The contagion of crime is like that of the plague. Criminals collected together corrupt each other; they are worse than ever when at the termination of their punishment they re-enter society.
Concepts of justice must have hands and feet to carry out justice in every case in the shortest possible time and the lowest possible cost. That is the challenge to every lawyer and judge in America.
Prisons don't rehabilitate, they don't punish, they don't protect, so what the hell do they do?
Corporal punishment falls far more heavily than most weighty pecuniary penalty.
There is no greater punishment of wickedness that that it is dissatisfied with itself and its deeds.
When the Nazis came for the communists, I remained silent; I was not a communist. When they locked up the social democrats, I remained silent; I was not a social democrat. When they came for the trade unionists, I did not speak out; I was not a trade unionist. When they came for me, there was no one left to speak out.
Written laws are like spiders' webs, and will, like them, only entangle and hold the poor and weak, while the rich and powerful will easily break through them.
I just remember that disturbing feeling of walking into that prison, the complete loss of privacy, the complete loss of stimulation, dignity.
Most people fancy themselves innocent of those crimes of which they cannot be convicted.
It is certain that the study of human psychology, if it were undertaken exclusively in prisons, would also lead to misrepresentation and absurd generalizations.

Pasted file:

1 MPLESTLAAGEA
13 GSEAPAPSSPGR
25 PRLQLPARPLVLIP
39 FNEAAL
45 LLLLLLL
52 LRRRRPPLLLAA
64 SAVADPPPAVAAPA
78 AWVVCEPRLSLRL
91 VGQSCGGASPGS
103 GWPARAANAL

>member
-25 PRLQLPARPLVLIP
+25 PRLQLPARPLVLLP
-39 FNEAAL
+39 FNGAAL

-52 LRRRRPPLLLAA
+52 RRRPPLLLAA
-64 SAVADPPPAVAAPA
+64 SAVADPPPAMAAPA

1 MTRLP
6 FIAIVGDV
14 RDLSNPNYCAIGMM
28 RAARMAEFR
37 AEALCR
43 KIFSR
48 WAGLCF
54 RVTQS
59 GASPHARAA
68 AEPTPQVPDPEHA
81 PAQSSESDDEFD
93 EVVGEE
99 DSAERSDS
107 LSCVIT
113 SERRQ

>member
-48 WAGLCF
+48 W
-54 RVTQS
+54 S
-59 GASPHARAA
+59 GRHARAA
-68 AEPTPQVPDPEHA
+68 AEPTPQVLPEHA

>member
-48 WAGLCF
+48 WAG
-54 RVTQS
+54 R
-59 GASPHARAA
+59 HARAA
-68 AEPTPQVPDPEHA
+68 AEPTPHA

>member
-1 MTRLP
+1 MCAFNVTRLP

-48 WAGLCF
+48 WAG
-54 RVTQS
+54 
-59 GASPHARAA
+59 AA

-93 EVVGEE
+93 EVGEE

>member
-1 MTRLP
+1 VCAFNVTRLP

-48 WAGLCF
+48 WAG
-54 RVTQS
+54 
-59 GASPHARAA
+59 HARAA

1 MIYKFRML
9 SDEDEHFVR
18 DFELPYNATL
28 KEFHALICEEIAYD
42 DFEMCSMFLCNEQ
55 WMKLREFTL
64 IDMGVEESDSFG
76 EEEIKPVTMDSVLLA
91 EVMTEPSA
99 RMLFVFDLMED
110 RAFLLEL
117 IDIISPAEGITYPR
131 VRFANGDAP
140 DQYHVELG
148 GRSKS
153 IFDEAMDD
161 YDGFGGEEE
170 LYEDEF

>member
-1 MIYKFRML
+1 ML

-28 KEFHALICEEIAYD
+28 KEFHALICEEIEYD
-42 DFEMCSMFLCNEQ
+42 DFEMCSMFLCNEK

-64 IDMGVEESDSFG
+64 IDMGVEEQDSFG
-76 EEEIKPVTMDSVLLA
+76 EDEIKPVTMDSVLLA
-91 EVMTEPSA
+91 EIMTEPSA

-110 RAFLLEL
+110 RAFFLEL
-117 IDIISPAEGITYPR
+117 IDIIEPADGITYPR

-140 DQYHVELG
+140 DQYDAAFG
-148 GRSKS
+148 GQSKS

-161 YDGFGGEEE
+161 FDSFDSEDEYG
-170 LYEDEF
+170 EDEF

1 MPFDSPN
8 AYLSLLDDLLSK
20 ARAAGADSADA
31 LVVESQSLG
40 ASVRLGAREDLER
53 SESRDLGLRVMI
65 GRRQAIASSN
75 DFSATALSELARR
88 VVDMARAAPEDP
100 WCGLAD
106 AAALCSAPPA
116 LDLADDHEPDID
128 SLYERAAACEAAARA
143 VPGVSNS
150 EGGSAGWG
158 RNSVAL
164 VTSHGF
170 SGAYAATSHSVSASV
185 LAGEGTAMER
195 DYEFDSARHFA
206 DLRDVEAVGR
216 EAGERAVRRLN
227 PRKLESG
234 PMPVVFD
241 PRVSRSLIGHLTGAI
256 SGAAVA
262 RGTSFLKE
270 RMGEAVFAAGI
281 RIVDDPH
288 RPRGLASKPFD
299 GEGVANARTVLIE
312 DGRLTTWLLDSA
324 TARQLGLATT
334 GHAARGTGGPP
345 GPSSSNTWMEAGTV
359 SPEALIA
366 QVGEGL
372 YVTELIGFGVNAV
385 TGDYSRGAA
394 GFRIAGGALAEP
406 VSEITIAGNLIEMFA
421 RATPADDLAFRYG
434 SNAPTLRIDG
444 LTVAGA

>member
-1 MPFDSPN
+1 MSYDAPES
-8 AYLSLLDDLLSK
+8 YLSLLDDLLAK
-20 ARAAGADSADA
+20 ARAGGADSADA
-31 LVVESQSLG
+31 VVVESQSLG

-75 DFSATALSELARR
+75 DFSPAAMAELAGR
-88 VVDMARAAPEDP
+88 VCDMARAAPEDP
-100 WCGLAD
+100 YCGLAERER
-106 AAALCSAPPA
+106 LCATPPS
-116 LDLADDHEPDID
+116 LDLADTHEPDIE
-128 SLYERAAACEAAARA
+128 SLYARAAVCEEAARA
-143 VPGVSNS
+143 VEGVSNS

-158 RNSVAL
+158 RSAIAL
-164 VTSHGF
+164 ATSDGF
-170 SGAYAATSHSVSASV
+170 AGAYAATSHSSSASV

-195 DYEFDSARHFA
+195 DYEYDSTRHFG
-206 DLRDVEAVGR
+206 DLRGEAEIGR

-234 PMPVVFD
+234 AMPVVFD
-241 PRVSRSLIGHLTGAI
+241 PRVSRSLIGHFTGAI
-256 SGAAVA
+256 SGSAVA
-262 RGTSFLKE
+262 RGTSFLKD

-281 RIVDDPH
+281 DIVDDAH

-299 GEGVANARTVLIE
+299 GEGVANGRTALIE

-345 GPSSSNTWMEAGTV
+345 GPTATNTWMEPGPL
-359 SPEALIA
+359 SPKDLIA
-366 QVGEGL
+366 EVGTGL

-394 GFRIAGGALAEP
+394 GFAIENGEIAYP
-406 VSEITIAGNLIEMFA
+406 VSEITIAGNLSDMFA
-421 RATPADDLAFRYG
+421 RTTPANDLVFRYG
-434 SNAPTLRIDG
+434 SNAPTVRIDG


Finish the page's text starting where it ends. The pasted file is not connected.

The uneven impact of actual enforcement measures tends to mirror and reinforce more general patterns of discrimination (along socioeconomic, racial and ethnic, sexual, and perhaps generational lines) within the society. As a consequence, such enforcement (ineffective as it may be in producing conformity) almost certainly reinforces feelings of alienation already prevalent within major segments of the population.
What restrains us from killing is partly fear of punishment, partly moral scruple, and partly what may be described as a sense of humor.
Mere factual innocence is no reason not to carry out a death sentence properly reached.
Prison continues, on those who are entrusted to it, a work begun elsewhere, which the whole of society pursues on each individual through innumerable mechanisms of discipline.
To try to raise a son from inside the prison walls is a very difficult thing. But I want to say to the world my son at 16 was the one who tried the most to get me out of prison.
The public have more interest in the punishment of an injury than he who receives it.
The best situation of all, and one frequently utilized, is for jails and prisons to allow volunteer ministers of all faiths to enter prisons and offer their services to the inmates who want them. That way, the religious needs of inmates are met but without government funds being spent.